The Conservatives' plan to replace the Human Rights Act with a US-style Bill of Rights has been described as muddled and dangerous by the government.
Mr Cameron accepts it would be difficult to draft the text
Tory leader David Cameron says current legislation is inadequate and hinders the fight against crime and terrorism.
He believes a British Bill of Rights would strike a better balance between rights and responsibilities.
But the Lord Chancellor says Mr Cameron is trying to rewrite human rights because "they seem inconvenient".
In a speech to the Centre for Policy Studies in London, the Tory leader argued that the Human Rights Act had prevented Britain deporting suspected terrorists whatever the circumstances.
It was "practically an invitation for terrorists and would-be terrorists to come to Britain" he said.
They knew that whatever crime they had committed or if there was a suspicion they might be planning a terrorist attack in the UK or elsewhere, they would not be sent back to their country of origin "because the process is so complicated and time-consuming for the government".
"I believe it is wrong to undermine public safety, and indeed public confidence in the concept of human rights, by allowing highly dangerous criminals and terrorists to trump the rights of the people of Britain to live in security and peace," he said.
Mr Cameron said a "home grown" document would be based on British traditions, balancing rights with security.
People would still be able to pursue their claims in the European courts but judges would have a British Bill of Rights to base their rulings upon, he said.
He stressed he did not want to withdraw from the European convention and acknowledged it would be hugely complicated to draft a Bill of Rights.
He is appointing a panel of distinguished lawyers to unravel those challenges for him.
But Lord Falconer, the lord chancellor, dubbed Mr Cameron's plans as unworkable and "a recipe for confusion, not clarity".
"It is utter nonsense to say that you solve the problems about crime and terrorism by introducing an additional layer of rights undefined," he told BBC Radio 4's PM programme.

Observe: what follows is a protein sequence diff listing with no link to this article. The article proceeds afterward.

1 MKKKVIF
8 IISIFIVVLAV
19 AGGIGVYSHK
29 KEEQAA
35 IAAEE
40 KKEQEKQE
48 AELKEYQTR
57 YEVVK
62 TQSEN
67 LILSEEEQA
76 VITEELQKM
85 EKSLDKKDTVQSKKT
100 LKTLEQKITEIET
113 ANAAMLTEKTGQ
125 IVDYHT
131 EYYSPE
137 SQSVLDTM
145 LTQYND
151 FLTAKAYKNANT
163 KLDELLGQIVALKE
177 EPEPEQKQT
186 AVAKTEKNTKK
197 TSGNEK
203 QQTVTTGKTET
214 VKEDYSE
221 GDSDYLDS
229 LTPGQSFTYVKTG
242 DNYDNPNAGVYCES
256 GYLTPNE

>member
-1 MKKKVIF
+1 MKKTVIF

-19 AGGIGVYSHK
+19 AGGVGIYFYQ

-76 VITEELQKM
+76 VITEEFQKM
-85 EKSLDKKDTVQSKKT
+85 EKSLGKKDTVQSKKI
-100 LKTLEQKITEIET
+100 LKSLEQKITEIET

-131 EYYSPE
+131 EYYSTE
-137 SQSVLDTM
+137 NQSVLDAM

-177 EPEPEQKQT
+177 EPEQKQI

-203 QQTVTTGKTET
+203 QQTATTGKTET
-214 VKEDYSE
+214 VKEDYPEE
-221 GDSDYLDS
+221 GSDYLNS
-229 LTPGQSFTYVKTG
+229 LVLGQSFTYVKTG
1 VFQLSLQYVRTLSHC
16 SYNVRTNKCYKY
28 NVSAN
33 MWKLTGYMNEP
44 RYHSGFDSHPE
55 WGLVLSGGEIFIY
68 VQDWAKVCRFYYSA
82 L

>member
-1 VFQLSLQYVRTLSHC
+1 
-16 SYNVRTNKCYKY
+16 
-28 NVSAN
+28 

"David Cameron made absolutely clear he's sticking with the convention. That means he's going to comply with the convention."
Attorney General Lord Goldsmith said the Tory proposal was "muddled, misconceived and dangerous".
"I think it would lead to more, not less, confusion about the best way to strike the balance between protecting the public and individual liberties," he said.
And Human rights lawyer Michael Mansfield QC described the plan as "complete nonsense".
"How is it hindering the investigation and prosecution of crime? No examples whatsoever. It certainly isn't doing that in relation to terrorism or terrorist cases," he said.
"I'm afraid it's totally misconceived and it's tabloid driven."
Lib Dem peer Lord Carlile, the government's independent adviser on terrorist legislation, said he could not see any benefit coming from "these extraordinarily ill-thought out proposals".
The Liberal Democrats have long campaigned for a British Bill of Rights and a written British constitution.
But Lib Dem leader Sir Menzies Campbell told BBC Radio 4's World at One that the suggestion that the European convention had "stood in the way of dealing with terrorism is frankly unfounded".
Ex-Conservative chairman Lord Tebbit warned that any British Bill of Rights could be overridden in Strasbourg as long as the UK remains signed up to the European convention.
The Human Rights Act has come under repeated attack in recent years from critics who say it puts a "rights culture" ahead of a common sense view of cases.
The act came into force in 2000 to install the European Convention on Human Rights into British law so people did not have to take claims to the European courts in Strasbourg.
A US-style Bill of Rights would outline the rights of citizens, while the Human Rights Act incorporates European rules into British law.